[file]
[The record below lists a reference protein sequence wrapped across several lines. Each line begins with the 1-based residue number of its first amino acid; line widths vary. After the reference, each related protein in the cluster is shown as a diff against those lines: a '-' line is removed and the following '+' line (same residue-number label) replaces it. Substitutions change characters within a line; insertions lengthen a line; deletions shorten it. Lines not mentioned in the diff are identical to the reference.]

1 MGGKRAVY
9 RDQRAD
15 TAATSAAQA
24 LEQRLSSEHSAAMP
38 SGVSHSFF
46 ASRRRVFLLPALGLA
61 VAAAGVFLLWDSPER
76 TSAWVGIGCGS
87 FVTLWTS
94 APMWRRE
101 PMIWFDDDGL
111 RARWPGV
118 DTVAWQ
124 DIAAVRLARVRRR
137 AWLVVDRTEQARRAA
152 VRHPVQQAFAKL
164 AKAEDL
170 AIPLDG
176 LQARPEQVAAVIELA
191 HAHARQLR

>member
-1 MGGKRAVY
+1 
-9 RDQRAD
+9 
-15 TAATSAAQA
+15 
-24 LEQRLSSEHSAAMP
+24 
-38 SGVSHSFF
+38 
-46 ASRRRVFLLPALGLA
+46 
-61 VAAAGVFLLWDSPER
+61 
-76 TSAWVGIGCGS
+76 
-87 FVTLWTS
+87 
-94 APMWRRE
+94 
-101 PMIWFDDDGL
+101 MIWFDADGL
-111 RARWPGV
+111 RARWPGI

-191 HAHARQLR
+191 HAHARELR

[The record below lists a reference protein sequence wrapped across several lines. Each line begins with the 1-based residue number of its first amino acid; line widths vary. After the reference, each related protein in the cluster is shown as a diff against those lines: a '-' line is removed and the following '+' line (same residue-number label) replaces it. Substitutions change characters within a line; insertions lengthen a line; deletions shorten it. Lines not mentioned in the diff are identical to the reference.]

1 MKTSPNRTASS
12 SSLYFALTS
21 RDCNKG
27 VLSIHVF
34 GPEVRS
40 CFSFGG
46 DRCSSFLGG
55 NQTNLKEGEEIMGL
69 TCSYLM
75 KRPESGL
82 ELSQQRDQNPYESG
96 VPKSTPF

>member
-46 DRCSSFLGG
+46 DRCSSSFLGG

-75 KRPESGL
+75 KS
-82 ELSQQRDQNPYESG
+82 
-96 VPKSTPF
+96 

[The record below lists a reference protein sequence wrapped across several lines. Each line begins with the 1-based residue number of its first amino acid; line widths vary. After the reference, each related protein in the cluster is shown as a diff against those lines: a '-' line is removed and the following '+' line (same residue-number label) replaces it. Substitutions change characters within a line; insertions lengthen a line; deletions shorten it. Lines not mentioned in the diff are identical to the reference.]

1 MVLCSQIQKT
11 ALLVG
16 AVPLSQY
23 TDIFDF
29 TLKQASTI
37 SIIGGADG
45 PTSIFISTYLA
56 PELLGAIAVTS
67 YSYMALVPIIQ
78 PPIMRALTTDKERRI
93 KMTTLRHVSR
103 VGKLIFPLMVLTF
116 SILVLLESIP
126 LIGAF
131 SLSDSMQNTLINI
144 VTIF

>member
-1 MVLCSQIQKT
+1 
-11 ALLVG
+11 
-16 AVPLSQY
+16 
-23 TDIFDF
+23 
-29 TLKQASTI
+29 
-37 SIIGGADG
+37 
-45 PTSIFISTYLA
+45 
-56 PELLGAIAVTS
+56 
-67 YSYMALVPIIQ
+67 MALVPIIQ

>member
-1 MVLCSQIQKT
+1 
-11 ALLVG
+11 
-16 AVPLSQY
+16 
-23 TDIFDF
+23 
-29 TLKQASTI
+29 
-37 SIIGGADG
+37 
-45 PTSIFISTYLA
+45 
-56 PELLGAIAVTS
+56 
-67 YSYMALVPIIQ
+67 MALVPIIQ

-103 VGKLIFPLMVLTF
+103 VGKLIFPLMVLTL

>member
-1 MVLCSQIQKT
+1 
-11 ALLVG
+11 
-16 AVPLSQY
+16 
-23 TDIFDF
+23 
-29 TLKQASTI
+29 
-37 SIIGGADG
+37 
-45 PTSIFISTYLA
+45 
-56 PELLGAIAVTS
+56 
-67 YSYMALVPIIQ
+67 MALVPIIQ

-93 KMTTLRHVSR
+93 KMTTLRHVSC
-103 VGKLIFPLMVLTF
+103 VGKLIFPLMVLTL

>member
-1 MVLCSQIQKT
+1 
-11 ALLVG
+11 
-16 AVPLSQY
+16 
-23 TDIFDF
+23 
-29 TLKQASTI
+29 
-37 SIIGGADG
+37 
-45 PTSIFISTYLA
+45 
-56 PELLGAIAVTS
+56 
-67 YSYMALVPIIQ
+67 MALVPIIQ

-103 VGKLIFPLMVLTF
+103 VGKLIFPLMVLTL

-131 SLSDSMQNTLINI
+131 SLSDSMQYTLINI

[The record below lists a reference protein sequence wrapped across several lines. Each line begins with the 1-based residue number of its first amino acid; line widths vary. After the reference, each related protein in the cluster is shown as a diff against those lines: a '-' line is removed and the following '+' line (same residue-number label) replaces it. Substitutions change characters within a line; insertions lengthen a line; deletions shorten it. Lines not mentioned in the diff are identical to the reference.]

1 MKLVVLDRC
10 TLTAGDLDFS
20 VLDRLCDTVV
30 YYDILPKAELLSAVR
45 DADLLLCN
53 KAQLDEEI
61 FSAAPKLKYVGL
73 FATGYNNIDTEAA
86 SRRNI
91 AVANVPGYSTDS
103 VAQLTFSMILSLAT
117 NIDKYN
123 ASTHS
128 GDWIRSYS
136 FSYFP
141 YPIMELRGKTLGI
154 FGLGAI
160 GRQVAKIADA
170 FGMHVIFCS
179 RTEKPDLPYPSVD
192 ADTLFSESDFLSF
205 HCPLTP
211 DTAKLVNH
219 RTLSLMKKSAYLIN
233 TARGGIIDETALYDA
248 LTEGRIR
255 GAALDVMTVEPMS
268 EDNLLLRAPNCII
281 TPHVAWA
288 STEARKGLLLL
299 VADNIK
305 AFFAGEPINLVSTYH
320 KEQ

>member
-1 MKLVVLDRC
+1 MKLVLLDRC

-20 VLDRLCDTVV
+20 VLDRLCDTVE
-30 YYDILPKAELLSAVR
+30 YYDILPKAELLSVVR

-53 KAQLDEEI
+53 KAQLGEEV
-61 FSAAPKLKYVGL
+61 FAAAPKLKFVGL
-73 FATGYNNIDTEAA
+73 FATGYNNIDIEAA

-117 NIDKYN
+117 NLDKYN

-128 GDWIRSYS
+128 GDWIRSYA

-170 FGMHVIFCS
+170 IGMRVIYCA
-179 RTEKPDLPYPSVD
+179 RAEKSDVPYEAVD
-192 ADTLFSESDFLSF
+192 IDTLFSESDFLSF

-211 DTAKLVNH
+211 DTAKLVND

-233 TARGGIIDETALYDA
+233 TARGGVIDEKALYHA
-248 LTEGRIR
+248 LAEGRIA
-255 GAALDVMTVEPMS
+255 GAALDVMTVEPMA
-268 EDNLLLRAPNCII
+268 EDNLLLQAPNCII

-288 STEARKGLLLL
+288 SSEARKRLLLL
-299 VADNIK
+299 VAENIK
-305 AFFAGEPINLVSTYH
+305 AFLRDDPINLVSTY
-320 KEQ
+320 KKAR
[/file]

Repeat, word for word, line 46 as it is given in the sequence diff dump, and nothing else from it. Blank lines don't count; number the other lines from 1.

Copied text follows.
+111 RARWPGI